“Skim milk has the least calories.”
True, but it also tastes like sour water. I much prefer 1 or 2% milk. The small amount of fat adds so much flavor, body and satiety.
“Mary reached her goal weight by eating grilled chicken and steamed broccoli with plain brown rice for dinner every night.”
How many before + after magazine stories have the above meal plan quoted? Maybe Mary is adding some herbs to her chicken and lemon and parmesan to her broccoli and they edited these facts out. Maybe I’m still scarred by some of the bland diet meal plans I tried in college, but I cannot eat the triangle of protein + steamed veggie + rice more than once in a while, and I must have some seasonings!
Nutrition Tips I Embrace
Now that I have that off my chest, here are some nutrition and weight loss tips I find to be particularly helpful and relatively easy to incorporate as regular habits in my life.
“Water water sip sip.”
Chugging water definitely helps curb my hunger, and I definitely feel that I confuse thirst with hunger a lot of the time. Drink more water!
“Leave the cheese off of sandwiches.”
I am a cheese lover, but on sandwiches I find that the flavor gets lost. This is especially true when you have a big sandwich and a thin slice of cheese. Save your cheese for when you can really taste it – like some strong blue cheese crumbled onto your salad.
“Save alcohol for special occasions.”
Now here’s a tip I need to follow more. As much as I would love to have a glass of wine with dinner every night, cutting out weeknight drinking is an easy way to reduce your overall caloric intake. Alcohol is empty calories, and a drink a night at 150 calories or so can lead to a pound per month gained or lost, depending on what your habits are.
“Creamy pasta dishes are calorie bombs.”
This rule is an easy one for me to follow since don’t find creamy pasta dishes to be that appealing. My favorite choices at restaurants are often seafood and hearty salads (with a side of bread basket), so I have that going in my favor since they are often lighter choices.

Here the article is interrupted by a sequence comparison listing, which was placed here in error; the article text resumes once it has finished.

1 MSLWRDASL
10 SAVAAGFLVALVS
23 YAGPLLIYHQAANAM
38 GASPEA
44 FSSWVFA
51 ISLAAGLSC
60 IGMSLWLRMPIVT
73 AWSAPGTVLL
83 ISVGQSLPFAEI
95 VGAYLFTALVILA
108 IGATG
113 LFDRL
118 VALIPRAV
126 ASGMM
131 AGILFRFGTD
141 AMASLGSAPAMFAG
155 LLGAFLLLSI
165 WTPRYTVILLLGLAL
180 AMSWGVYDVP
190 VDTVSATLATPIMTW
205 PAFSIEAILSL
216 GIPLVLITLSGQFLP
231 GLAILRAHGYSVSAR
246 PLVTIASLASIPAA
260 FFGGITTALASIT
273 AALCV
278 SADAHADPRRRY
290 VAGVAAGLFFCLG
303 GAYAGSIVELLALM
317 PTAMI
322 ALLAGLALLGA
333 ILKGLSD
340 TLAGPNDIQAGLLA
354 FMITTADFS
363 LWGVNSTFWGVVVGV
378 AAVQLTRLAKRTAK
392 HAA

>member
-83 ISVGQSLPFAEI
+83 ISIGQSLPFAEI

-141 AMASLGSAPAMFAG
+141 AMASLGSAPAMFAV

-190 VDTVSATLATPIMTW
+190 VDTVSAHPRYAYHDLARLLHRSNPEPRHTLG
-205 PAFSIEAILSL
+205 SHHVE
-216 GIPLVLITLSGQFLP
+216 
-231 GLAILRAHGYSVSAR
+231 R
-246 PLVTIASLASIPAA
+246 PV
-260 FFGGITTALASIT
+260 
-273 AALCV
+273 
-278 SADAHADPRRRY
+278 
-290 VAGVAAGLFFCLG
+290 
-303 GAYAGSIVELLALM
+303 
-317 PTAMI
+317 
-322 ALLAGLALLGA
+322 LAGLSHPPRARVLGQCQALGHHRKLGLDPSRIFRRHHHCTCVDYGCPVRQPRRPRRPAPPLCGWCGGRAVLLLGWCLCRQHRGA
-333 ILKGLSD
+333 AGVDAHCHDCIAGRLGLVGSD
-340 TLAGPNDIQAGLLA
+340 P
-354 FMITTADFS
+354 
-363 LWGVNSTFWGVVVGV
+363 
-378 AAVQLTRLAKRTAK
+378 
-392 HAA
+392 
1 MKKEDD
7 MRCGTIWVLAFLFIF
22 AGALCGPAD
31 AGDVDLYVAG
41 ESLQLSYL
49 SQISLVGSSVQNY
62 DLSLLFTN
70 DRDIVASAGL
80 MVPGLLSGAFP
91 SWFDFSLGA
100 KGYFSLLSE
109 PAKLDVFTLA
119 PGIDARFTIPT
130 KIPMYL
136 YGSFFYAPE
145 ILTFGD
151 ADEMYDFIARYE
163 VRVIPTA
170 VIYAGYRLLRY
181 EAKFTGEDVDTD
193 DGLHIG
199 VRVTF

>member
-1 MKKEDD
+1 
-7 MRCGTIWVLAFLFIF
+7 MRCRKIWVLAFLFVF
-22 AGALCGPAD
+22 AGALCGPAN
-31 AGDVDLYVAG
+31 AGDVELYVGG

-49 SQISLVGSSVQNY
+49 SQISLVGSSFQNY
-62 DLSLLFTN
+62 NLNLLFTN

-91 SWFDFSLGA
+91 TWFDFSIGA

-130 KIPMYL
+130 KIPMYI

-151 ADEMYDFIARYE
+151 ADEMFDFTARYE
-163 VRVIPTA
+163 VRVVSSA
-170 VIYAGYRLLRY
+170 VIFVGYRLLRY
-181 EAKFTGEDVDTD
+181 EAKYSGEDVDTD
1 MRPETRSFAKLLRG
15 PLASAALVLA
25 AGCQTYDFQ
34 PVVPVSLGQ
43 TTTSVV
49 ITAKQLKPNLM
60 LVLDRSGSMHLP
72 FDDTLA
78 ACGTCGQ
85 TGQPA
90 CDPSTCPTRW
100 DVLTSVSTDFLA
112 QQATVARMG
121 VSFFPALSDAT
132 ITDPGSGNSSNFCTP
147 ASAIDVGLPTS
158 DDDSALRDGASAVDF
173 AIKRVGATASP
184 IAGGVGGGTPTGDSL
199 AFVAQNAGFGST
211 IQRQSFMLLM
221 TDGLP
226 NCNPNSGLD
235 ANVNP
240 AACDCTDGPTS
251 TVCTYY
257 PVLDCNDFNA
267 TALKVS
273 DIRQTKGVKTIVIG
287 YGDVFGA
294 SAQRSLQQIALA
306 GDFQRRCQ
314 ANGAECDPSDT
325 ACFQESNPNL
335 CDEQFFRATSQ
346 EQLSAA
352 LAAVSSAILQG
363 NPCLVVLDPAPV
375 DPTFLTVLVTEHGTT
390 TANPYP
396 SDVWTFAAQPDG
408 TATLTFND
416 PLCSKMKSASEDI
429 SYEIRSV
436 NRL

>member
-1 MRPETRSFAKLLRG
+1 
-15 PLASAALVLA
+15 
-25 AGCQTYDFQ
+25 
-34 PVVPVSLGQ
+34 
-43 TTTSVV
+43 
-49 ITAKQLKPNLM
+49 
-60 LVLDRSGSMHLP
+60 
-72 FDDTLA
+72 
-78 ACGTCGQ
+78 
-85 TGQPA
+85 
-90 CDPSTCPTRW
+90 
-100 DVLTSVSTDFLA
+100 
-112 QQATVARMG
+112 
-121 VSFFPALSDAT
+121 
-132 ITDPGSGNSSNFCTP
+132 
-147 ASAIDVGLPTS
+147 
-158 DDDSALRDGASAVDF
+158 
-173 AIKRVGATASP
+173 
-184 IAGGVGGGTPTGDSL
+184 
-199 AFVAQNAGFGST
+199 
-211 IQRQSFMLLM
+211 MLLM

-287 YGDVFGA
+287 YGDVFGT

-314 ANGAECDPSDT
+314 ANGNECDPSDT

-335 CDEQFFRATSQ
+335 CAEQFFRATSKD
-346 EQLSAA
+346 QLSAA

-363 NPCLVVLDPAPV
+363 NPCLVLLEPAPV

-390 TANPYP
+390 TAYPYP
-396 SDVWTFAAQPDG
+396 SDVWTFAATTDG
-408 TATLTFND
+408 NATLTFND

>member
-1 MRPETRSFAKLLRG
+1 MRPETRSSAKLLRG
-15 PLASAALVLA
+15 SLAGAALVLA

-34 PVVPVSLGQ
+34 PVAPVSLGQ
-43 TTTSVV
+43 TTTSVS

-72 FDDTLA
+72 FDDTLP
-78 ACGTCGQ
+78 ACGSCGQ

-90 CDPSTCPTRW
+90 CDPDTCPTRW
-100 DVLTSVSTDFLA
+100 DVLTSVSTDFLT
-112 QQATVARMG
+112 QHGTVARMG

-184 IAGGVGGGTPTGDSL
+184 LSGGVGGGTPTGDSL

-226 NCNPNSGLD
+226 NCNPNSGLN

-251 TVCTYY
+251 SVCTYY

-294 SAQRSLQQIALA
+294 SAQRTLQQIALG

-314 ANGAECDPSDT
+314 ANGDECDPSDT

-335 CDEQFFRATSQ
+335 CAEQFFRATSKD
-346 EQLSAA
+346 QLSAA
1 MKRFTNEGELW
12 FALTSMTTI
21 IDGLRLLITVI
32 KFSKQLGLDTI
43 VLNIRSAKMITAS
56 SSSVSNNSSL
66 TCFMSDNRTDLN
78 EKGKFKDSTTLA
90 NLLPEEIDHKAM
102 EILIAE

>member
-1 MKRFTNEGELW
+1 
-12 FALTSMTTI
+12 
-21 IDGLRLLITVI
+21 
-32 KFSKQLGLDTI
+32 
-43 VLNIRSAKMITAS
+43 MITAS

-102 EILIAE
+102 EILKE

“Fancy coffee drinks are loaded with calories and sugar.”
Another lucky me because I am one of the few out there who is not dazzled by Pumpkin Spice Lattes. Give me a plain cappuccino (made with 2% milk!) please.
“Bulk up your meals with veggies.”
This is one of my favorites, and I love the Volumetrics concept.
“Share an entrée with a friend or package up half of your meal before you start.”
Sharing food is my favorite way to taste a variety of flavors when I am out to dinner without eating thousands of calories or wasting food.
“Cooking is healthier and cheaper than take out.” (Unless you are getting plain chicken, steamed broccoli and brown rice!)
I personally think it’s easier to cook something basic at home – say whole wheat pasta with a jar of tomato sauce – than it is to find, order and pay for take out. And it’s definitely at lot lighter than rich curries or General Tso’s Chicken. Maybe it’s because we don’t live in New York City, but take out has never been a huge temptation of ours. I can have spaghetti, a salad or a No Bull Burger on the table in 10 minutes in a pinch. One exception: ordering a pizza.
“Watch your portions.”
Portion control is the number one tip I think can make a big difference in someone’s diet. Cutting back on portions means you don’t have to change much about your habits but can make a big difference. It’s the easiest first step to making change.